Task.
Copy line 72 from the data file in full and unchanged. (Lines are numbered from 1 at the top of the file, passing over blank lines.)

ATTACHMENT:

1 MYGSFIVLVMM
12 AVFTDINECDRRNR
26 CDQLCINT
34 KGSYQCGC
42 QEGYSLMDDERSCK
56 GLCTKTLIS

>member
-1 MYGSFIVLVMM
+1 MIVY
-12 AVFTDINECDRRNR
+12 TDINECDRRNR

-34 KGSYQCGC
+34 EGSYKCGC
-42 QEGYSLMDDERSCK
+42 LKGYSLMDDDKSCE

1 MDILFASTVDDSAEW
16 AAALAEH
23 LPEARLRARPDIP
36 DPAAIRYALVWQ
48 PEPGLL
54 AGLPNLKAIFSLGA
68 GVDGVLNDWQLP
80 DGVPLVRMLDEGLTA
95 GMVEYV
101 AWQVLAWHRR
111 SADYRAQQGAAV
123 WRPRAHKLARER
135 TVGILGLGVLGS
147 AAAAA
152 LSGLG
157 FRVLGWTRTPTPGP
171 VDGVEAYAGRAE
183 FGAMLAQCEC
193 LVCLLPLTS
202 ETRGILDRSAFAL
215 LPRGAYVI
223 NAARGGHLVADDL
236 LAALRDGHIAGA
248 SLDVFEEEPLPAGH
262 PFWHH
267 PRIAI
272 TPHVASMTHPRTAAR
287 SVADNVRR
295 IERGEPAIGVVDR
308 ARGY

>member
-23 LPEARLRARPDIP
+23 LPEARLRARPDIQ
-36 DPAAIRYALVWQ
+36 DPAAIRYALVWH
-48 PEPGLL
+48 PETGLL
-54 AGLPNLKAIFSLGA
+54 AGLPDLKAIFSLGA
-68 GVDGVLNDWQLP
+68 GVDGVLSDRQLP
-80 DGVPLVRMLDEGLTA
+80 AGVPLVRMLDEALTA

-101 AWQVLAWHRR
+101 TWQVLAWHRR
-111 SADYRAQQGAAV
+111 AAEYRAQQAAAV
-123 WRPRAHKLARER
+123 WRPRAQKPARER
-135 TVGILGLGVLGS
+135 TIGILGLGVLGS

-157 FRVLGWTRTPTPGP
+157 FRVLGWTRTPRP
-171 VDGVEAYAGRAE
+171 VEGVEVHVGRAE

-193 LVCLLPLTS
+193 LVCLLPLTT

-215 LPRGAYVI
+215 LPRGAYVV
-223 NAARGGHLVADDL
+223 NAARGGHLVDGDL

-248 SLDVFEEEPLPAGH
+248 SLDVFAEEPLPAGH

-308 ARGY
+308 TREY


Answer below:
+193 LVCLLPLTT